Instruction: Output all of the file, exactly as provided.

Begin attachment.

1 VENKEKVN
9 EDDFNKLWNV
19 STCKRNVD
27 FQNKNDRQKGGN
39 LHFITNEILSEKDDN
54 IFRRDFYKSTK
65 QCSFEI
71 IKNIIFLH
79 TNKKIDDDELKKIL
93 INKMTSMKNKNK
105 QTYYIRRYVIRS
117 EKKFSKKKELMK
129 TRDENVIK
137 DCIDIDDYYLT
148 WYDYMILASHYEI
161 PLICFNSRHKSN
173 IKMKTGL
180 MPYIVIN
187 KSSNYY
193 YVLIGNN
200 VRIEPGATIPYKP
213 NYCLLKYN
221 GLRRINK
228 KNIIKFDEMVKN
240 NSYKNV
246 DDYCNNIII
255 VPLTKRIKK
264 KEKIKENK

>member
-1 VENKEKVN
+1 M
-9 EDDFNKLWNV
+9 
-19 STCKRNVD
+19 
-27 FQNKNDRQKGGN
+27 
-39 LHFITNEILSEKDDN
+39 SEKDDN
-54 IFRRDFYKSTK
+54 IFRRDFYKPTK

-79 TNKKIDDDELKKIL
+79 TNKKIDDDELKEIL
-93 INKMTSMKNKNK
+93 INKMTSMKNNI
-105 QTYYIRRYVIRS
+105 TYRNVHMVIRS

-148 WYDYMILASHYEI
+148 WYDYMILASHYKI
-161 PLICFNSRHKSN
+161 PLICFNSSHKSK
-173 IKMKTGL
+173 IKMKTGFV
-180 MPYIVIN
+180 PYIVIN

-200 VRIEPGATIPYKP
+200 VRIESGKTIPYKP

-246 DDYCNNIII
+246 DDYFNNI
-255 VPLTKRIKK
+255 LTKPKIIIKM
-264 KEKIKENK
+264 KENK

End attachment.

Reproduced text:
1 VENKEKVN
9 EDDFNKLWNV
19 STCKRNVD
27 FQNKNDRQKGGN
39 LHFITNEILSEKDDN
54 IFRRDFYKSTK
65 QCSFEI
71 IKNIIFLH
79 TNKKIDDDELKKIL
93 INKMTSMKNKNK
105 QTYYIRRYVIRS
117 EKKFSKKKELMK
129 TRDENVIK
137 DCIDIDDYYLT
148 WYDYMILASHYEI
161 PLICFNSRHKSN
173 IKMKTGL
180 MPYIVIN
187 KSSNYY
193 YVLIGNN
200 VRIEPGATIPYKP
213 NYCLLKYN
221 GLRRINK
228 KNIIKFDEMVKN
240 NSYKNV
246 DDYCNNIII
255 VPLTKRIKK
264 KEKIKENK

>member
-1 VENKEKVN
+1 M
-9 EDDFNKLWNV
+9 
-19 STCKRNVD
+19 
-27 FQNKNDRQKGGN
+27 
-39 LHFITNEILSEKDDN
+39 SEKDDN
-54 IFRRDFYKSTK
+54 IFRRDFYKPTK

-79 TNKKIDDDELKKIL
+79 TNKKIDDDELKEIL
-93 INKMTSMKNKNK
+93 INKMTSMKNNI
-105 QTYYIRRYVIRS
+105 TYRNVHMVIRS

-148 WYDYMILASHYEI
+148 WYDYMILASHYKI
-161 PLICFNSRHKSN
+161 PLICFNSSHKSK
-173 IKMKTGL
+173 IKMKTGFV
-180 MPYIVIN
+180 PYIVIN

-200 VRIEPGATIPYKP
+200 VRIESGKTIPYKP

-246 DDYCNNIII
+246 DDYFNNI
-255 VPLTKRIKK
+255 LTKPKIIIKM
-264 KEKIKENK
+264 KENK